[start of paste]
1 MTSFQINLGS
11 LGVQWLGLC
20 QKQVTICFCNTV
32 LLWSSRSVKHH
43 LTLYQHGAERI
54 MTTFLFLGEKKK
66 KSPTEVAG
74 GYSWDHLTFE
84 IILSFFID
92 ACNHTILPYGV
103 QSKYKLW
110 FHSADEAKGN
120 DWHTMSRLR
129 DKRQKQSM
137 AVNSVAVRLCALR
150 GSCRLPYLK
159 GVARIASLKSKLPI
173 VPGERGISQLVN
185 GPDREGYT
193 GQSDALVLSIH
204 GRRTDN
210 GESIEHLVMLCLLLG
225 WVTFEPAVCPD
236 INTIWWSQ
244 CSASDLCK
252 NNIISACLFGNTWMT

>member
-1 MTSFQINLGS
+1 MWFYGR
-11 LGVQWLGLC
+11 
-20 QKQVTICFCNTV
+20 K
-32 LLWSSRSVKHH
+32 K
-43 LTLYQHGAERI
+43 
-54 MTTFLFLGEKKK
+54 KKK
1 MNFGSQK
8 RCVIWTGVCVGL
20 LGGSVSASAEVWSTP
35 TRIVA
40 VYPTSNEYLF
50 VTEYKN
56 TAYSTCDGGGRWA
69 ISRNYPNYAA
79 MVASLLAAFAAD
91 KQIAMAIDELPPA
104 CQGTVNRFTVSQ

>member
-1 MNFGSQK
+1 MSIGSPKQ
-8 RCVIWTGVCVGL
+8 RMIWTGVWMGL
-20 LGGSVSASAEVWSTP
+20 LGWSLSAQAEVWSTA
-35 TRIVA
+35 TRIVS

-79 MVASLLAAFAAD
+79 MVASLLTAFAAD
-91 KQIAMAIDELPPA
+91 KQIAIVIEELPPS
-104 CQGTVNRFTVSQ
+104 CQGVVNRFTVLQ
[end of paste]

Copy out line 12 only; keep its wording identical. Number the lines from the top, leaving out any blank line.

110 FHSADEAKGN